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In part one (see here) of my report detailing my trip to FANGORIA’s New York City offices, I told you how I, this 19-year-old Saddleback Community College student, made the trek from California to the Big Apple to meet the staff of the world’s longest-running horror magazine. Little did I know my class project would evolve into an almost full day of fun…
Editor emeritus Tony Timpone soon returned with a cup of water for me (I needed it pretty bad, I was still nervous) and a surprise: the 30th anniversary issue of FANGORIA. It was at this juncture that Tony went over some fun aspects of the magazine that appealed more to my personal taste. Using the magazine as a guide, he informed me about the Fango Radio program on Sirius XM Satellite radio and talked to me about the conventions FANGORIA used to host. Being a frequent visitor of the newly updated FANGORIA site, I never really understood half the things mentioned on the message boards (i.e. “When is Fango Radio coming back?!” or “Where is GOREZONE?”), but Tony was able to bring me up to speed in a matter of minutes. Apparently, GOREZONE, which was published from 1988 to 1992, was Fango’s answer to…itself. Talk about my mind being blown. This was an attempt at curbing the competition, and it worked. By the time the “cheapo” horror magazines came about, Fango and GOREZONE were already the leading contenders, taking up most of the newsstand space. However, the biggest reason for the failure of so many horror publications was caused by the internet. Why, then, has FANGORIA been able to triumph where others have fallen? It’s because of you loyal readers who keep coming back for more. However, the original GOREZONE wasn’t so lucky, as many of you know.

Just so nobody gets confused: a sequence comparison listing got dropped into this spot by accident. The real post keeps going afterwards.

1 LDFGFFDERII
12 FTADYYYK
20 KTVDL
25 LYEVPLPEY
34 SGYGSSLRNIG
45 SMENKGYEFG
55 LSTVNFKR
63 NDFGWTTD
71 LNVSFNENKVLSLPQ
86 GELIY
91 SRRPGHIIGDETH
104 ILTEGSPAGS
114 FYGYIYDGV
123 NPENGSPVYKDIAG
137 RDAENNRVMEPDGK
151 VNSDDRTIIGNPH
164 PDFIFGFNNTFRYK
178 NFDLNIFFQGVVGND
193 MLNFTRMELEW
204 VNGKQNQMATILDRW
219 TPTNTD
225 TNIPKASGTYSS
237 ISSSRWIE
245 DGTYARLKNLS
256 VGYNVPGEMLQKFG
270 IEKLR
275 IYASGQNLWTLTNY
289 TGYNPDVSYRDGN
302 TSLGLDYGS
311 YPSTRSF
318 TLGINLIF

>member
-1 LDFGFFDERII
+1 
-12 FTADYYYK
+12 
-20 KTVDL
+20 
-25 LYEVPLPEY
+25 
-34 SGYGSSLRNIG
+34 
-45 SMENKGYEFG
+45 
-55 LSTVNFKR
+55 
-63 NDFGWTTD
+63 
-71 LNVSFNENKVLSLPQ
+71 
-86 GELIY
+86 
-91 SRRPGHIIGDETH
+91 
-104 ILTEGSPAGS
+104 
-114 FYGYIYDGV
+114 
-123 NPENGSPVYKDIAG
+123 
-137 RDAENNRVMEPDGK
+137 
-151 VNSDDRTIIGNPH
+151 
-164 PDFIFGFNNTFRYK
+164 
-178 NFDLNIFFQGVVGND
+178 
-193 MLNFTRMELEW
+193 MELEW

I had to bring up the topic of internships. Does FANGORIA allow them, how often, etc.? I didn’t feel awkward in the least about asking these questions because they were supplied by my professor. However, that’s not to say I didn’t pay extreme close attention and take note on Tony’s responses at that point (I’m kidding, I paid attention to every word… I just paid a little more attention to the topic of internships). I hope it doesn’t surprise many of you that to write for the best horror magazine, you have to put a lot of time into your internships, and there is only one intern at any one time. Congratulations to Sam, though, for finally reaching that point and joining the FANGORIA staff full-time after a year and a half of hard work!
When I originally sought out to find a writer from FANGORIA to interview, I had had my sights set on Chris Alexander. Keep in mind that I had no clue at this point that Mr. Alexander had stepped up as editor of the magazine; I’d chosen him because he wasn’t the editor. I figured someone as high up as Tony, with all his responsibilities, wouldn’t have the time to be interviewed by some random college student. I had also ended up choosing Chris because he had done the SAW VI film review and if anyone knows me at all, they know I’m obsessed with the SAW franchise. I didn’t even know Tony was stepping down until I did some research on Chris’ contact information, and I felt somewhat hopeless at that point because I didn’t know any other writers I could interview. Luckily, Tony was more than happy to accommodate me, and I’m extremely grateful he did. Because Tony was no longer editor, I asked him about his responsibilities with the company’s upcoming video-on-demand service and DVD line. While I’m not sure exactly how much I can disclose, let me just say that us fans have some real treats heading our way. You won’t be disappointed!